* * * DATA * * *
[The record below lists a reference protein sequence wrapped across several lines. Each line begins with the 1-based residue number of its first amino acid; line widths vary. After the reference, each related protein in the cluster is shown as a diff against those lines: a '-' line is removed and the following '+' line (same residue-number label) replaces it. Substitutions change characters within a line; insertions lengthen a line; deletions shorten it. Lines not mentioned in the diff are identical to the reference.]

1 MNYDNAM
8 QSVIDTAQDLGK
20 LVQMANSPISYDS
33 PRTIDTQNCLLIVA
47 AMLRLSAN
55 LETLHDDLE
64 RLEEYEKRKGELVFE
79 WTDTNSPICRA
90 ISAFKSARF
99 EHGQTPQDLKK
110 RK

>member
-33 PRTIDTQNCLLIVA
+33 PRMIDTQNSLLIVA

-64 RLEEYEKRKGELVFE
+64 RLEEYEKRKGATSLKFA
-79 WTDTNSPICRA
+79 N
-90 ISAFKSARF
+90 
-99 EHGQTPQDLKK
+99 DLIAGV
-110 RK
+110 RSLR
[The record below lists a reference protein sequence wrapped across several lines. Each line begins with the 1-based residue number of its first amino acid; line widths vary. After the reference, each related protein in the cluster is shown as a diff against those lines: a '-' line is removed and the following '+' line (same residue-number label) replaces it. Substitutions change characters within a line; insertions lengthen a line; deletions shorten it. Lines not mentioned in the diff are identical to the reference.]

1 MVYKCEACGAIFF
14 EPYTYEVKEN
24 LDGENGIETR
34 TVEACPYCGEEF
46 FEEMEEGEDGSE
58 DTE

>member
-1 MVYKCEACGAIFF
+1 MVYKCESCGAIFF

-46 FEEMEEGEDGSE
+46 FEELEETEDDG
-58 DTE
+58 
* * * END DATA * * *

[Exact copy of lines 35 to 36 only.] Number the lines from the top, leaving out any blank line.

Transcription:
+1 MVYKCESCGAIFF

-46 FEEMEEGEDGSE